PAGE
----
Talking to Kids about COVID-19
Talking to your kids about COVID-19 is a sensitive issue. Please continue to check this page for resources you can use to help your children deal with the impacts of COVID-19. Here are some tips from the CDC for Talking with Children about the Coronavirus Disease 2019 and Helping Children Cope with Disasters.
As public conversations around coronavirus disease 2019 (COVID-19) increase, children may worry about themselves, their family, and friends getting ill with COVID-19. Parents, family members, school staff, and other trusted adults can play an important role in helping children make sense of what they hear in a way that is honest, accurate, and minimizes anxiety or fear. CDC has created guidance to help adults have conversations with children about COVID-19 and ways they can avoid getting and spreading the disease.
General principles for talking to children
Remain calm and reassuring.
- Remember that children will react to both what you say and how you say it. They will pick up cues from the conversations you have with them and with others.
Make yourself available to listen and to talk.
- Make time to talk. Be sure children know they can come to you when they have questions.
Avoid language that might blame others and lead to stigma.
- Remember that viruses can make anyone sick, regardless of a person’s race or ethnicity. Avoid making assumptions about who might have COVID-19.
Pay attention to what children see or hear on television, radio, or online.
- Consider reducing the amount of screen time focused on COVID-19. Too much information on one topic can lead to anxiety.
Provide information that is honest and accurate.
- Give children information that is truthful and appropriate for the age and developmental level of the child.
- Talk to children about how some stories on COVID-19 on the Internet and social media may be based on rumors and inaccurate information.
Teach children everyday actions to reduce the spread of germs.
- Remind children to stay away from people who are coughing or sneezing or sick.
- Remind them to cough or sneeze into a tissue or their elbow, then throw the tissue into the trash.
- Discuss any new actions that may be taken at school to help protect children and school staff.
(e.g., increased hand-washing, cancellation of events or activities)
- Get children into a hand-washing habit.
- Teach them to wash their hands with soap and water for at least 20 seconds, especially after blowing their nose, coughing, or sneezing; going to the bathroom; and before eating or preparing food.
- If soap and water are not available, teach them to use hand sanitizer. Hand sanitizer should contain at least 60% alcohol. Supervise young children when they use hand sanitizer to prevent swallowing alcohol, especially in schools and child care facilities.
Importance of coping with COVID fatigue
A concerning new trend sweeping the country may be contributing to our County’s recent spike in cases. Feeling exasperated by the quarantine and shutdowns, many residents have begun to experience “COVID Fatigue” (or “Caution Fatigue”), leading them to neglect safety precautions. In such cases social distancing requirements are ignored, face coverings rejected, and social gatherings become more common, leading to a sharp uptick in COVID-19 infections.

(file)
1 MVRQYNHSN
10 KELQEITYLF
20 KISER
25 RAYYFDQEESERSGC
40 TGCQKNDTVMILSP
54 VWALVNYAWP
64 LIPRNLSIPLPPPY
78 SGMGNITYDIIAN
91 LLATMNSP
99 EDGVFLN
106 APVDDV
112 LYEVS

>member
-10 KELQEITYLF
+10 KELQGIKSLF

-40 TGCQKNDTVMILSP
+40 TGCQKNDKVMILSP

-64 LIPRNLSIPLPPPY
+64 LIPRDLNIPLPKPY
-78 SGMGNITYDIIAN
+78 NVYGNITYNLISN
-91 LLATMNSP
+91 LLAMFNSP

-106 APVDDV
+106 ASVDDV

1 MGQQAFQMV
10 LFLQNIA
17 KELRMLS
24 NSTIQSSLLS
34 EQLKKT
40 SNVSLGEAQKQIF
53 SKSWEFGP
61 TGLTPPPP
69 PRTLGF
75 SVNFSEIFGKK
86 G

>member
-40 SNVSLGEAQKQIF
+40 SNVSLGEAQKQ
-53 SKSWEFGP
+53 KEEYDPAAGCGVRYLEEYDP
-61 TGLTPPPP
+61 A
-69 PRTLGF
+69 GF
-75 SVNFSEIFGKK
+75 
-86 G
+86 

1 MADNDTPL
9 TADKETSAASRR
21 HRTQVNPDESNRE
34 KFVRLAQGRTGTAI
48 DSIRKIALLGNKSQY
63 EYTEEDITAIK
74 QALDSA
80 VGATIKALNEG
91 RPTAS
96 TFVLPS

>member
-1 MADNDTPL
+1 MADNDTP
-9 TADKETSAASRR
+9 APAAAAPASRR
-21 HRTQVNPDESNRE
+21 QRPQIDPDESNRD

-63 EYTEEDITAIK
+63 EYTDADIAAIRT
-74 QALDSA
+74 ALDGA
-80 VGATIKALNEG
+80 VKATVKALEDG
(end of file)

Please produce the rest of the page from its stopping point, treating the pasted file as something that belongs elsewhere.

Fatigue or not, relaxing safety guidelines leads to a vicious cycle whereby cases and hospitalizations can rise, and perhaps lead to more social restrictions.
What we can do, says Dr. Kelley, is focus on some lifestyle habits that can alleviate our stress in a healthy way. Following are some ideas that Dr. Kelley and many other health experts suggest can help.
Exercise reduces the body’s stress hormones, such as adrenaline and cortisol, and stimulates the production of endorphins – the mood-elevating hormone. Find a local, low-traffic path in your area to get started on a run or walk, or consider working out at home to let some adrenaline out of your system. If nothing else, at least step outside to get at least five minutes of sunshine and fresh air each day.
Avoid repressing your discontent or unhappiness. Failure to communicate emotions can lead to feeling hopeless or a sense of losing control. Simply airing out your frustrations and discussing them with the right person can work to reduce the stress experienced during shutdown. It can be very helpful to be reminded we’re all in this together.
Ground yourself in the present moment and mitigate the stress that often comes from projecting into the future or ruminating about the past. Take a few moments to meditate or sit quietly in a chair and focus on your breathing. No one is certain how long current conditions will last, but taking life day by day is a crucial step in taking control of your mental state.
Something you can do throughout the day, anywhere you are, is some mindful breathing exercises whenever you’re feeling stressed. Inhale for a count of 4, hold it in for a count of 7, and exhale for a count of 8. This focuses your brain on breathing, and allows oxygen you take in to go to your brain and core organs, reinvigorating your ability to cope.
Yawn and Stretch
Even if you’re not particular tired, reset your brain by taking a conscious moment to stand up, yawn and stretch a little. If you’re busy worrying about all of life’s pressures, you need a conscious stop to keep yourself from any catastrophic thinking.
For more information, please visit https://wp.sbcounty.gov/cao/countywire/?p=8404